I picked up "Schooled" off a library reshelving cart and was intrigued by it's bright yellow cover complete with a large peace sign and a school bus. The inside cover description was appealing so I checked it out. I read it yesterday and wanted to share the unique twist on the story. Here's part of the summary on the book:
"Capricorn (Cap) Anderson has never watched television. He's never tasted a pizza. Never even heard of a wedgie. Since he was little, his only experience has been living on a farm commune and being homeschooled by his hipped grandmother, Rain.
"But when Rain falls out of a tree while picking plums and has to stay in the hospital, Cap is forced ot move in with a guidance counselor and her cranky teen daughter, and attend the local middle school. While Cap knows a lot about tie-dyeing and Zen Buddhism, no education could prepare him for the politics of the public school.
"Right from the beginning, Cap's weirdness makes him a moving target at Claverage Middle School (dubbed C Average by the students). He has long, ungroomed hair; wears hemp clothes; and practices tai chi on the lawn...."
The first chapter is told from the perspective of Cap himself and you see what he's thinking and feeling as he takes care of his grandmother immediately after her fall. The second chapter is from the POV (point of view) of the guidance counselor who takes him in; the third from the school big man who targets Cap as the 8th grade whipping boy; the fourth from Cap again. Throughout the entire book, the POV shifts from person to person all the while centering around Cap and how the school views him and his antics. By the time you get to the climax point, you know Cap better than you might have if you had only ever saw him through his own eyes.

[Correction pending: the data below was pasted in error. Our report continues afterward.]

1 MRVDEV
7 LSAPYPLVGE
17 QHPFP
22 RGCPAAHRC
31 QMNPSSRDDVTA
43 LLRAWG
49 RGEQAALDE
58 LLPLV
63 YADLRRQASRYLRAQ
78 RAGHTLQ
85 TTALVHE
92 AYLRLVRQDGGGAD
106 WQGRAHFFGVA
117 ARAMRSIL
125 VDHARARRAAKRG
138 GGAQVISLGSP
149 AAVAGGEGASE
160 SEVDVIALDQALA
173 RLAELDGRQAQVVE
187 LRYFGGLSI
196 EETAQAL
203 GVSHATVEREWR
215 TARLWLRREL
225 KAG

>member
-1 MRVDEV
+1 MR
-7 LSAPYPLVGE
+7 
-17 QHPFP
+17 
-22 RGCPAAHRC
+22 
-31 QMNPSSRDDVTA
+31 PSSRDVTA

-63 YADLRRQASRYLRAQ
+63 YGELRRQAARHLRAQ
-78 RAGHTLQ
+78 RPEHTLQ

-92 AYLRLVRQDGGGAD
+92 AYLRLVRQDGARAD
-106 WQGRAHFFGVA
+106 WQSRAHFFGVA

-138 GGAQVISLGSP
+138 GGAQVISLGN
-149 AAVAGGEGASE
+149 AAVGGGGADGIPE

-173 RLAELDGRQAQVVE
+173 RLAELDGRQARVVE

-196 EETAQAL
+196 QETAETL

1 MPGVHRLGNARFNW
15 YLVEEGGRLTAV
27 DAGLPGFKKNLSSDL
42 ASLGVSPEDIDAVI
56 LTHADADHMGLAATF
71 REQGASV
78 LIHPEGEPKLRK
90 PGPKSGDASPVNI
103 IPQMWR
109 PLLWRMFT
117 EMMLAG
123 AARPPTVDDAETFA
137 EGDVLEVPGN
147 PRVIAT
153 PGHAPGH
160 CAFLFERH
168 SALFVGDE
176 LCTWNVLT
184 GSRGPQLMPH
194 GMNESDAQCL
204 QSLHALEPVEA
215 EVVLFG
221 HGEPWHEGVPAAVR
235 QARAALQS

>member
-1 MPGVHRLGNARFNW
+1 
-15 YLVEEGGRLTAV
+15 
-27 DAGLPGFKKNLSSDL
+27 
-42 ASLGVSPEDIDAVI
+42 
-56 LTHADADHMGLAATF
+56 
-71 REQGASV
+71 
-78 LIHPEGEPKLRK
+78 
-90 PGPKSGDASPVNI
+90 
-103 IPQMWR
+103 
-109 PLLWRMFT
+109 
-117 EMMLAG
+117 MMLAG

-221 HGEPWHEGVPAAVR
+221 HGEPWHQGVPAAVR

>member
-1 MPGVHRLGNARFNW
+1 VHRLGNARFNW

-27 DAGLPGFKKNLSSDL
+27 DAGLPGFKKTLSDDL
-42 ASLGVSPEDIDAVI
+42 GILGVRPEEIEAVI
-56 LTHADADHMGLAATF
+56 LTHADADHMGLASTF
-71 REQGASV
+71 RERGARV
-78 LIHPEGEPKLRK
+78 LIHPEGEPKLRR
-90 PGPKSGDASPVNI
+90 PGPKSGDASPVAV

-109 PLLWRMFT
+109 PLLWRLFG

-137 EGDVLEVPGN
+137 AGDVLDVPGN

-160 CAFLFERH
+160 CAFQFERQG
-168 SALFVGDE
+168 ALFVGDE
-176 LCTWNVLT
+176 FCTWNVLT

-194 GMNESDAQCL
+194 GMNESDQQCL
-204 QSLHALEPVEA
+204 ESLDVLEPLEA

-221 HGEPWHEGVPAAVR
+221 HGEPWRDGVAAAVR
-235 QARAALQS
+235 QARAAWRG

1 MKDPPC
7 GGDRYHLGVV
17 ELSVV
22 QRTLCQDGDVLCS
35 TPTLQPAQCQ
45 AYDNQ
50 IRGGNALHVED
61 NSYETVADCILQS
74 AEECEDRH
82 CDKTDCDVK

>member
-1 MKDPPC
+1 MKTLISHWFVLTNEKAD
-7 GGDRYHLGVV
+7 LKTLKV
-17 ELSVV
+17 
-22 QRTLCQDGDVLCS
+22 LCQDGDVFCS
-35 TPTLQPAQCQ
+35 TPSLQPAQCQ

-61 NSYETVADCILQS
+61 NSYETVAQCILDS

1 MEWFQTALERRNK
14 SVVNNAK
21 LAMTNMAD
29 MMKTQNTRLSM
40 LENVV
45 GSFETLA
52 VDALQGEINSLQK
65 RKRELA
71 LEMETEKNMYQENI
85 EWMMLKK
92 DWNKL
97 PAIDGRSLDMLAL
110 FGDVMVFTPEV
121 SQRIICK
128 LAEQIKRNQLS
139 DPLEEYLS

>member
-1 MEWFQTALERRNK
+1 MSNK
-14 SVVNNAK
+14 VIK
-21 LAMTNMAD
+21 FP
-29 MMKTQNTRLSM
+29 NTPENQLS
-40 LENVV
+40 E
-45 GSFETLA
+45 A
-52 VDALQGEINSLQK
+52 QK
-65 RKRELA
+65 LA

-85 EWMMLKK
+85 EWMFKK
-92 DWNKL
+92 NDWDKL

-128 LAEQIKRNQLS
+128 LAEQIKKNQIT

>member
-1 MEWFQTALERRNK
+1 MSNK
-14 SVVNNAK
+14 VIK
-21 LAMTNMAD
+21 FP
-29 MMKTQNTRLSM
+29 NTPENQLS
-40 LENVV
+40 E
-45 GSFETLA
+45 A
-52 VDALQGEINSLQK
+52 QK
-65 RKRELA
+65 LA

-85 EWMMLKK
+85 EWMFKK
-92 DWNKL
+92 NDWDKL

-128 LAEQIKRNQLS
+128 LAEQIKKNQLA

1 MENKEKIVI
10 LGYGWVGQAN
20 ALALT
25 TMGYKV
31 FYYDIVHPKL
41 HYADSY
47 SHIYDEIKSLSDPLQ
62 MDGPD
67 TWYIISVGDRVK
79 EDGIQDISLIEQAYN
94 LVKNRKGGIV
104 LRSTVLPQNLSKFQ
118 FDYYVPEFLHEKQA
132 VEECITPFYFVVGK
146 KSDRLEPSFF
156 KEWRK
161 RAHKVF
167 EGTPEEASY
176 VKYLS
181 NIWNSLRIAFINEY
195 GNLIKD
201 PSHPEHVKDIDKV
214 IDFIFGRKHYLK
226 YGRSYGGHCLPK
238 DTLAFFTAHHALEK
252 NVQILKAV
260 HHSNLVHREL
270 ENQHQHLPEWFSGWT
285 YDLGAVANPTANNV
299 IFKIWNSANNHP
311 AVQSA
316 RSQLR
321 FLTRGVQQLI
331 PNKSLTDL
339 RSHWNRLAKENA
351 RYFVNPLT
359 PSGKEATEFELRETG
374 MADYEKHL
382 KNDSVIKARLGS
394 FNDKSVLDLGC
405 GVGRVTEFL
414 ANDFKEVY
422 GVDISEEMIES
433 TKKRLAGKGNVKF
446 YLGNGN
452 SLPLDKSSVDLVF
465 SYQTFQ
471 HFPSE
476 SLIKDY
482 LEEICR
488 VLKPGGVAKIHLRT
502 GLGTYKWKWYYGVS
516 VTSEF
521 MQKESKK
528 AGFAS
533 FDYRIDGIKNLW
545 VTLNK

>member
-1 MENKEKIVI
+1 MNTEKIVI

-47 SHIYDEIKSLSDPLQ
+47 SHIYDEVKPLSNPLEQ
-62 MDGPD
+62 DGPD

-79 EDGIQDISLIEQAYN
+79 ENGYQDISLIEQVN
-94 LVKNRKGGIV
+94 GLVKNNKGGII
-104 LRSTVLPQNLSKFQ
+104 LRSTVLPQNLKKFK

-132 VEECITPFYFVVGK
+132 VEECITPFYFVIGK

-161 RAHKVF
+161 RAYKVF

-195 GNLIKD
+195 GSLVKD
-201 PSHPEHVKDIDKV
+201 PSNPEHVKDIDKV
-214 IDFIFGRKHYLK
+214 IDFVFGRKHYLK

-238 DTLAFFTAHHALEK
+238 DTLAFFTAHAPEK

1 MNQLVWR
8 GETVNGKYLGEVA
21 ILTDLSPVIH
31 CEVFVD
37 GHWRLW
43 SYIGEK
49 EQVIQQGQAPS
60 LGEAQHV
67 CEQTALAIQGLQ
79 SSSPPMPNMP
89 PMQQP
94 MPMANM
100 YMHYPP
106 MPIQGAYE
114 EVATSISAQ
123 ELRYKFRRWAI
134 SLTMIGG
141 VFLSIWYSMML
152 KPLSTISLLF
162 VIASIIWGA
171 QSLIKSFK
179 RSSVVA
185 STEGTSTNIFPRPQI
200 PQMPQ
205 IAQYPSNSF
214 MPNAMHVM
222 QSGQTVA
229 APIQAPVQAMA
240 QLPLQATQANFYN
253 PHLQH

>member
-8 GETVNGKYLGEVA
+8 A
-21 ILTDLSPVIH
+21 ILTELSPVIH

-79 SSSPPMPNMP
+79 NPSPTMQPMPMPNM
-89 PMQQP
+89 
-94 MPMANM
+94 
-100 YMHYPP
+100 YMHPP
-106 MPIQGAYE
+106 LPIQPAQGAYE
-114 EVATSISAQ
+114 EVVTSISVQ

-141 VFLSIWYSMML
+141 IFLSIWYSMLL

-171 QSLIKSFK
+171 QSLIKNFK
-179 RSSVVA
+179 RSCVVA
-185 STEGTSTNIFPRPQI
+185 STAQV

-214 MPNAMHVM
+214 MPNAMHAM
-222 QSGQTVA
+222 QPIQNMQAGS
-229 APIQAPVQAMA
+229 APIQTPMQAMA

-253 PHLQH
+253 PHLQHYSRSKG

The more I read this book, the more drawn I became to all of the characters. It was like watching an exciting sports game and rotating spots every few minutes so I could get a different perspective on the action. I loved it! I will admit that I was disappointed by the ending. It seemed to cut short this well-woven story, like finishing off a rug with some staplers or duct tape! But I loved the idea of switching back and forth between the first person perspective for each charcter. Gordan Korman pulled it off really well.
So how can this apply to you? Do you have a spot in your story that seems to be stuck or be excessively ridgid? Try writing the scene through the eyes of another character, whether major or minor. Hopefully it will give you new insight as to what's going on in the scene in a more three dimensional way. If you are trying to decide how to construct a novel out of an idea in your head or scratched out on paper, consider a different approach to the POV.
And, of course, to read a good example of alternating POVs, pick up "Schooled" by Gordan Korman. I highly recommend it, despite the weird ending!